At the end of the day, all of this crap is inevitable. We're all witnessing what could be call the end of a 40 year old multi billion dollar industry, and they arent giving up with out a fight. Frankly, I expect it to get much worse before it gets better, as it seems to be a growing trend for content providers to want to forcibly line their pockets with money via either litigation, or twisting the industry so you have no other choice.
 

waethorn

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At least in the US, your TV carriers don't own the channels. In Canada, the comm companies own all the TV channels, making mobile TV unfeasible because you have to subscribe to XYZ's mobile service to get their TV channels on a mobile device like an iPad. If you want all the channels, you'd be subscribing to all of the mobile carriers and changing your SIM all the time, because on a device like an iPad, you can only use mobile TV over cellular, not on WiFi....and then you have to deal with overage charges because the data caps are designed to be a money pit that favours the mobile ops. You can't watch US TV directly because when the US TV networks offer their TV shows to Canada, they sell the shows to Canadian TV networks who also claim exclusive distribution rights in Canada. So a TV show like American Idol is sold from Fox to CTV in Canada, and CTV claims the right to be the exclusive broadcaster of that show ANYWHERE in Canada. Fox doesn't keep any broadcast rights for that in Canada at all. So if a service like Hulu would like to enter the Canadian market, they would have to go to CTV, Global, Shaw Media, Rogers, etc., and re-purchase broadcast rights for all of the US shows they might want to show in Canada - if the Canadian network wants to sell them those rights. This is true of every country. Part of this reason is because your government favours your national TV and communication networks over foreign entities, so they'll make up laws that say that the national network needs to include so much domestic content (like the CRTC does) that it makes it near impossible for a foreign network to enter your market.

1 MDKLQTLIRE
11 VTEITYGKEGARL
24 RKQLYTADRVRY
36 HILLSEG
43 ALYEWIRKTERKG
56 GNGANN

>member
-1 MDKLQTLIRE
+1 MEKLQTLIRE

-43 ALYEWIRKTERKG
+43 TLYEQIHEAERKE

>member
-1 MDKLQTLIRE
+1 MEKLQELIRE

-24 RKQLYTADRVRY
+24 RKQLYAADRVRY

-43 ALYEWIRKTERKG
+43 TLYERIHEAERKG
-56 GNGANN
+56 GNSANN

livebriand

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I cancelled my cable TV a few years ago and don't miss it one bit. Now if only I had a decent alternative to Comcast internet here... (it's that or 768kbps ATT DSL, in a suburb of the San Francisco area)
 
G

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shut up otacon72, no one wants to listen to you bend over for cable companies.
 

chewy1963

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[citation][nom]otacon72[/nom]Free bandwidth? Since when is it free? It didn't cost the cable companies anything to install the thousands of miles of wire and it doesn't cost them anything to maintain it? If they want to set a cap they have every right now. I have a 250GB monthly cap. If you use more than that you should pay for it. Streaming services are pointless while there are bandwidth caps in place..lol L3 is said to be going to start charging Comcast more because of all the bandwidth Netflix subscribers are sucking up every month. If you use over 250GB you should be charged up the wazzo.[/citation]

First of all, the original post meant free in the sense 'not used' not in the sense 'no cost'. Secondly, you obviously have a vested interest in the cable industry to make these ridiculous arguments.

This is just a business plan copied directly from AT&T mobile, cry lack of infrastructure as an excuse to cap services and provide another revenue stream. Frankly I can see the day when cable companies are nothing but an ISP. They fear that because then they might have to actually COMPETE in a marketplace!
 

Osmin

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This is just a business plan copied directly from AT&T
You are completely right in that AT&T should be investigated thoroughly. I have heard from many at work that they had given U-Verse customers priority in bandwidth over their DSL customers at peak times. Their DSL service was crawling at snail speeds without affecting the U-Verse neighbors. I have heard the same problems in other states where they just begin U-Verse service. Must customers will not know why their DSL service is suddenly slow to respond. U-Verse is just DSL technology with another name because it uses the same old POTS line instead of fiber to your door like Verizon FIOS does. AT&T was also the first to stop unlimited data plans to their cell phone service in a small market making the next largest provider follow suit.